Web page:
Floral scent and its correlation with AFLP data in Sorbus
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- Feulner, M., Pointner, S., Heuss, L. et al. Org Divers Evol (2014) 14: 339. doi:10.1007/s13127-014-0180-8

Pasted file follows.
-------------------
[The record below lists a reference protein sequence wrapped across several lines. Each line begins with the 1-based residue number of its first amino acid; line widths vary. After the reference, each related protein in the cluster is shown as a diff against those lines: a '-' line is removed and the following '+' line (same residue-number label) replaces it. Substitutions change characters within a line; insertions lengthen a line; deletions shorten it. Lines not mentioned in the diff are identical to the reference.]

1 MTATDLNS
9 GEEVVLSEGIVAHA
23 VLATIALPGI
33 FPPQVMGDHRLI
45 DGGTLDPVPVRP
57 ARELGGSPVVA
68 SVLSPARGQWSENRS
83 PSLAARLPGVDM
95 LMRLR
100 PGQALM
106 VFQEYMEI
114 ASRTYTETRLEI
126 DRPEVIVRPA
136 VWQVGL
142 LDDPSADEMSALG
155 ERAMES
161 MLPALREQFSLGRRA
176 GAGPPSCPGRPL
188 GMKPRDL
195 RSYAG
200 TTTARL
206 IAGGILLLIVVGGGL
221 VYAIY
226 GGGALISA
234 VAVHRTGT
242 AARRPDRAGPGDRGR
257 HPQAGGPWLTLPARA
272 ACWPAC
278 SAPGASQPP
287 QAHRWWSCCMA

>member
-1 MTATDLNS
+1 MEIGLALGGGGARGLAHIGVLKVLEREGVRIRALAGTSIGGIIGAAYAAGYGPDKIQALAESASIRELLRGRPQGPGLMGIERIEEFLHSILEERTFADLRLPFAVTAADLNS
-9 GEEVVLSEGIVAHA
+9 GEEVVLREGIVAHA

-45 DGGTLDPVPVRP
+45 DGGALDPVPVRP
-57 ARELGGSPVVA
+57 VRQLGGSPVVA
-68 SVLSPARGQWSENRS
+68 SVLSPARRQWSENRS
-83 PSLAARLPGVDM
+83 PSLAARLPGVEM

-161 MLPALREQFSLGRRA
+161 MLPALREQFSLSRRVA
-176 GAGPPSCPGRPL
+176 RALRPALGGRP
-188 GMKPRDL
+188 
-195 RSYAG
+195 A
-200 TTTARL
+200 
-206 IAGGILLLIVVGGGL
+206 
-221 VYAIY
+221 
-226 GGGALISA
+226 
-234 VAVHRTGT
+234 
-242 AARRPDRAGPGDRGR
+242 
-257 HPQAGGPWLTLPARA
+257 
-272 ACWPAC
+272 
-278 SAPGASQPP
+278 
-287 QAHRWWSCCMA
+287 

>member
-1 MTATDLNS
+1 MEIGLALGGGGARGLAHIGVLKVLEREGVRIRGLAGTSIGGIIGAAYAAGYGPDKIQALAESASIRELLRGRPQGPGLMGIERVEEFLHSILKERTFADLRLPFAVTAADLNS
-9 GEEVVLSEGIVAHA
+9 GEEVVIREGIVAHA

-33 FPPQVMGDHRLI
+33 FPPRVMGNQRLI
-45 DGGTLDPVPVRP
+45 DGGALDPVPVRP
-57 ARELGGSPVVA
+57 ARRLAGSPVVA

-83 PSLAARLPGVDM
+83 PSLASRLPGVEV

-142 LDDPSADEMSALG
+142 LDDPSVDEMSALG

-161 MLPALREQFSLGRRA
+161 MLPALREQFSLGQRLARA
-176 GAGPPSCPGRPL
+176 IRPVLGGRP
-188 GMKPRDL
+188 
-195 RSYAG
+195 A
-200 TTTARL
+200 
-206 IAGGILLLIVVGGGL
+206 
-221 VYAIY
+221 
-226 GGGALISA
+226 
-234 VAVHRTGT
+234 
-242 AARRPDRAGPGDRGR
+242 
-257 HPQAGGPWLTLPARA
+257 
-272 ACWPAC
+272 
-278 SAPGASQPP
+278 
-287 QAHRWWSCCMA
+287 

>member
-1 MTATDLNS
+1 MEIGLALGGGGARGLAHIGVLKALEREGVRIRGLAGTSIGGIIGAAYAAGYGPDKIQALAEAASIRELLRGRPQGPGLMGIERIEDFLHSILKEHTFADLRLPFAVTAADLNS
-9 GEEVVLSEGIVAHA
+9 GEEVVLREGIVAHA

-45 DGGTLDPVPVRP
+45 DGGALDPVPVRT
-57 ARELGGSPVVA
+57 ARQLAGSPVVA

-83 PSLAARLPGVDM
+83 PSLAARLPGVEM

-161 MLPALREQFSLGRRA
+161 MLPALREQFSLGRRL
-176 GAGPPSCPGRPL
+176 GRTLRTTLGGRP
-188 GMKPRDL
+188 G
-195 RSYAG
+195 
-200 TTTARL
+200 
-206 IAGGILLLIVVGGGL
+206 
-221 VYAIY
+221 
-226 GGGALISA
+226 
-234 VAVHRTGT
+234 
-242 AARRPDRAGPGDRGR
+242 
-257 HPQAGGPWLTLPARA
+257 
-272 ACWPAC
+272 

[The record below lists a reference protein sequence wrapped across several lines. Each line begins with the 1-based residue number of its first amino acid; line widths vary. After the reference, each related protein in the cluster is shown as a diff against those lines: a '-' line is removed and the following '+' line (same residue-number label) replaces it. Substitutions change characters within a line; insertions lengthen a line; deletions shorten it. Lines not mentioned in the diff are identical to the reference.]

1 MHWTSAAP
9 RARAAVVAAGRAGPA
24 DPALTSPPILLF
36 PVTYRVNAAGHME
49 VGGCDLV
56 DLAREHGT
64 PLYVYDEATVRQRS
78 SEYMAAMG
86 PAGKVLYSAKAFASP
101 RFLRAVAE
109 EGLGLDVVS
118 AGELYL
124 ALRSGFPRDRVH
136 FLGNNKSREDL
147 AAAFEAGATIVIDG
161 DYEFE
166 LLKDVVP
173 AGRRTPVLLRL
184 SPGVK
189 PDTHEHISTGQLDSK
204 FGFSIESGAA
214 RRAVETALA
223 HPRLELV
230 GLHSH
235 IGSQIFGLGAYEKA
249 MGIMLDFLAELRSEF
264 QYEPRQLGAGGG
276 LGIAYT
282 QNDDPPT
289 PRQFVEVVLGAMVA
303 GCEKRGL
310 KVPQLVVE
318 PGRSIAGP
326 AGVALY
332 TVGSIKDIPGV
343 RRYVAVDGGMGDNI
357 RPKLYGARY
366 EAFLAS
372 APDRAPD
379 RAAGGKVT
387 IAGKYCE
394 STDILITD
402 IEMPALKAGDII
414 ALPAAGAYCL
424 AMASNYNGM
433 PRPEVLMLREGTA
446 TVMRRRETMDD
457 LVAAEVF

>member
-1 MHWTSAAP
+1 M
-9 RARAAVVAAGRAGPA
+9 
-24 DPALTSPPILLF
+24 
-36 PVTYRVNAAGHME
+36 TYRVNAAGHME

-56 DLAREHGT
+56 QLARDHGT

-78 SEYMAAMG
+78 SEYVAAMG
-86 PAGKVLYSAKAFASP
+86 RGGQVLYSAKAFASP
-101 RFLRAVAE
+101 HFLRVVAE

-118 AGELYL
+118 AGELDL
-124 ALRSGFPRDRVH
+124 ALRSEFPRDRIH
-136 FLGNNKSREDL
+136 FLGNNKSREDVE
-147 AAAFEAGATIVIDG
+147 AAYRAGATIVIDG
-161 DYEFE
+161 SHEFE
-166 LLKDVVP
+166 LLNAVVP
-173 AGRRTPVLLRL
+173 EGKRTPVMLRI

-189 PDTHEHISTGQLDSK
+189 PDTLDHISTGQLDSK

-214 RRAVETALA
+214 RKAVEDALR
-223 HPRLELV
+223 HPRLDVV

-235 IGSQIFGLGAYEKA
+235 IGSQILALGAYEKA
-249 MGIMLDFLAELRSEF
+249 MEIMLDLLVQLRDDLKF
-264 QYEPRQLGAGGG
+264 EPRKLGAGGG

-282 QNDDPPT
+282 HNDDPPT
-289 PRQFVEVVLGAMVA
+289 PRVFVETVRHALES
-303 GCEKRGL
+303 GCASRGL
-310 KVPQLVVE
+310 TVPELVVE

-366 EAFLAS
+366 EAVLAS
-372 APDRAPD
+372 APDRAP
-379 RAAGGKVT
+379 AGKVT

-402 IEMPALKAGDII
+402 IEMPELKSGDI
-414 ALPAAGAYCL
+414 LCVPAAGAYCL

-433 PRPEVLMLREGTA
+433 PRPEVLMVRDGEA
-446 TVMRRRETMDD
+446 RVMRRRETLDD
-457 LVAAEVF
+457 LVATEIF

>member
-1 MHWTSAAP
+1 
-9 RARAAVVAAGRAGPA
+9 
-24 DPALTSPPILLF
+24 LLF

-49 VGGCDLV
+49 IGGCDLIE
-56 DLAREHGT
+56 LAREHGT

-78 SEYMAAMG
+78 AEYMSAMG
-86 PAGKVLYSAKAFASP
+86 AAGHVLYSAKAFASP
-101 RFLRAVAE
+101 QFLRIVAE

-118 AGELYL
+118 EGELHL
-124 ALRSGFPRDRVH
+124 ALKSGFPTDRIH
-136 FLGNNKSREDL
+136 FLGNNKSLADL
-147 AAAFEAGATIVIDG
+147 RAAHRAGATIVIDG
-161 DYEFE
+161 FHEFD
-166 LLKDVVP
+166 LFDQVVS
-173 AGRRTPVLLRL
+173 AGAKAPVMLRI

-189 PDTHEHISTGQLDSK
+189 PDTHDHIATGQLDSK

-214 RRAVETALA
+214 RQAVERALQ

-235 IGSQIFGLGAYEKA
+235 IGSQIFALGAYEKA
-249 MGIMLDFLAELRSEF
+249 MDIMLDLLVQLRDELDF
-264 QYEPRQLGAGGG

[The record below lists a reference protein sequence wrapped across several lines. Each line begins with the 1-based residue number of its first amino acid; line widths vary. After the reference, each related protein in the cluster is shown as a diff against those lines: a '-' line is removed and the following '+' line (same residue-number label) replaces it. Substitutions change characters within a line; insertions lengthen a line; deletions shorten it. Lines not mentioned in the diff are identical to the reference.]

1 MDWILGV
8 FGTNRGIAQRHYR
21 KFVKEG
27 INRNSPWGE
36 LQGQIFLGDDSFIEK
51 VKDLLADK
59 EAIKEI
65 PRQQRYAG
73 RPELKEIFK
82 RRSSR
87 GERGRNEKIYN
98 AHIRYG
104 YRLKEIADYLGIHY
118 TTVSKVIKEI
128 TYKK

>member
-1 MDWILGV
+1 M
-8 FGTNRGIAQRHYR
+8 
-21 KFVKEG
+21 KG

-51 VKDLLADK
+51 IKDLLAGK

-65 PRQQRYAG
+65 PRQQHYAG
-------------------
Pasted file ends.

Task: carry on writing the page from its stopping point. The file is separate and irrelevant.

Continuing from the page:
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Comparisons between floral scent-based and DNA-molecular-based taxonomies are rare, yet such comparisons indicate that scent can provide useful taxonomic information. Here, we correlate the phytochemical differentiation in floral scent to the DNA-molecular-based differentiation in the genus Sorbus. Inflorescence scent patterns of the apomictic and endemic Sorbus latifolia microspecies Sorbus franconica, Sorbus adeana, and Sorbus cordigastensis originated by hybridization as well as their parental taxa Sorbus aria agg. and Sorbus torminalis were investigated with the dynamic headspace method. The scent data (presence/absence of compounds) were used to construct an UPGMA tree, to calculate a similarity matrix, and to correlate them with the published amplified fragment length polymorphism (AFLP) data of the same individuals, populations, and taxa. Flow cytometry was used to estimate the DNA-ploidy level of the taxa. Scent analyses showed a total of 68 substances, among them aromatic compounds, terpenoids, aliphatics, and nitrogen-containing compounds. The scent patterns were taxon-specific, and the number of scent components differed among taxa. The correlations with the published AFLP data on population and individual level are highly significant, indicating that the scent and AFLP data are highly congruent in the plants studied. Scent therefore provides useful taxonomic characters in Sorbus.